World Chess Championship

The World Chess championship is in progress in Moscow. Over the years the format has changed. In the Soviet era, the matches were heavyweight affairs. They were with few exceptions contested between 2 Soviet grandmasters in Moscow with just a nominal prize to the winner. The time limit was 2½ hours for 40 moves. The match was the best of 24 games. There were numerous time outs & many draws. It was before the days of computers & there were adjournments anytime after 40 moves. In those days, one player sealed his move so that it was for both players, the other player’s move.  It followed a gruelling 3 year cycle for the challenger.  The match for the title of world champion use to last about 2 months. It was a gruelling affair & the champion had a return fight clause. Botvinnik normally lost the first match but won the return.  We used to find out the result & the moves in the fullness of time. In the end Karpov & Kasparov, latterly just Kasparov predominated. Then it was just Kasparov until Kramnik defeated him. Since then  the World championship hasn’t in all honesty been of much interest. Both Anand & Gelfand are well past their best. It is disappointing that no-one young has challenged them.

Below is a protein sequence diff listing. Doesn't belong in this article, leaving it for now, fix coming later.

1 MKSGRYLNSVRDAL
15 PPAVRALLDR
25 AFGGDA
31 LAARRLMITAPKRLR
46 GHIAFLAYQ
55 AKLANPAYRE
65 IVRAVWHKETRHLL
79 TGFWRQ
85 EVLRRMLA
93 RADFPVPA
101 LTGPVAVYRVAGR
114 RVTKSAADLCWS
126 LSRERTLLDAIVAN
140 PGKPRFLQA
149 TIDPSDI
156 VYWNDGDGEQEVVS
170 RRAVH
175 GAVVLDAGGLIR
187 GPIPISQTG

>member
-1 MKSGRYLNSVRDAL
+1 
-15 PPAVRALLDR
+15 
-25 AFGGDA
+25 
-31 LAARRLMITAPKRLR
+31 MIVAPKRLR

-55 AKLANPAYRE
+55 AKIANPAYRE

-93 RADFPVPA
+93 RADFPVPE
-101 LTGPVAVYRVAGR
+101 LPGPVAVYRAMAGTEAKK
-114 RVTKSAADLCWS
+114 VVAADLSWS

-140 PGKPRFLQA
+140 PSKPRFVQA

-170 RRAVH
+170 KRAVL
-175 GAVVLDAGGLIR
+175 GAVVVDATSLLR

These days the match is the best of 12 games followed by what they call tie breaks.

I have copied & pasted this from the internet.

If the match is level after 12 games there will be a 4-game rapid match tie-break at 25 minutes per game plus 10 second increment. If scores are still level a 2-game blitz match will be played at 5 minutes plus 3 second increment.

If the deadlock is not broken, there can be up to 5 of the these 2-game blitz matches before a sudden-death blitz game will decide the winner (5 minutes for white, 4 minutes for black, and a 3 second increment from move 61)

It isn’t ideal. But times change. However Anand is an expert at speed chess. It is fairly certain if, as looks likely the match goes to the tie break that Anand will win it.

The match between Anand & Gelfand has been a huge disappointment. So far 8 draws, most of them routine. Two decisive results, in the 7th & 8th games both the result of poor play by the loser.

There don’t seem to be any great players around these days. In the end Magnus Carlsen might be. But it seems unlikely to me. In fact I doubt if Carlsen will ever be World Champion at all. Maybe it is the result of the collapse of the Soviet empire, maybe some other reason. It could be that children who would have learned chess now prefer computer games.

The match will probably go to the speed chess next week which Anand will be expected to win quite easily. He is much better than Gelfand at speed chess.

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